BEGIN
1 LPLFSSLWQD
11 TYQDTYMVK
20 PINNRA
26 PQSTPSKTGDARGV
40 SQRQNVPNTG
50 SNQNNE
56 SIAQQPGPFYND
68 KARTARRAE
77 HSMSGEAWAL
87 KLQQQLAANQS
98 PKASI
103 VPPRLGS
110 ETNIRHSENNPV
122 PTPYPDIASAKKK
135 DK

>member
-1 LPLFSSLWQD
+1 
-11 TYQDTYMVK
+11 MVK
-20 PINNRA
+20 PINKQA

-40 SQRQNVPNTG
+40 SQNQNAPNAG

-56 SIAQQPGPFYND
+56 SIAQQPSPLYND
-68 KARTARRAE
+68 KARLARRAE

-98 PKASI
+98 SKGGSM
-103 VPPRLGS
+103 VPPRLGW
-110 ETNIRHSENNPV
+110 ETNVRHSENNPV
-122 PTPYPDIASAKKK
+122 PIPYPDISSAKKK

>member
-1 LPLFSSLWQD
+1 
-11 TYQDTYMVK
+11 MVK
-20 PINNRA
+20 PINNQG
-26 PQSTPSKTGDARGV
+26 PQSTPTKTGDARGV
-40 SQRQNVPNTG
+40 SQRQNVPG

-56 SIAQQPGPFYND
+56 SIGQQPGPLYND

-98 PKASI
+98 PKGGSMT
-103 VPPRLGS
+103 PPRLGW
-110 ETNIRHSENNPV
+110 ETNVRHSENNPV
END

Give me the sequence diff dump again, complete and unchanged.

1 LPLFSSLWQD
11 TYQDTYMVK
20 PINNRA
26 PQSTPSKTGDARGV
40 SQRQNVPNTG
50 SNQNNE
56 SIAQQPGPFYND
68 KARTARRAE
77 HSMSGEAWAL
87 KLQQQLAANQS
98 PKASI
103 VPPRLGS
110 ETNIRHSENNPV
122 PTPYPDIASAKKK
135 DK

>member
-1 LPLFSSLWQD
+1 
-11 TYQDTYMVK
+11 MVK
-20 PINNRA
+20 PINKQA

-40 SQRQNVPNTG
+40 SQNQNAPNAG

-56 SIAQQPGPFYND
+56 SIAQQPSPLYND
-68 KARTARRAE
+68 KARLARRAE

-98 PKASI
+98 SKGGSM
-103 VPPRLGS
+103 VPPRLGW
-110 ETNIRHSENNPV
+110 ETNVRHSENNPV
-122 PTPYPDIASAKKK
+122 PIPYPDISSAKKK

>member
-1 LPLFSSLWQD
+1 
-11 TYQDTYMVK
+11 MVK
-20 PINNRA
+20 PINNQG
-26 PQSTPSKTGDARGV
+26 PQSTPTKTGDARGV
-40 SQRQNVPNTG
+40 SQRQNVPG

-56 SIAQQPGPFYND
+56 SIGQQPGPLYND

-98 PKASI
+98 PKGGSMT
-103 VPPRLGS
+103 PPRLGW
-110 ETNIRHSENNPV
+110 ETNVRHSENNPV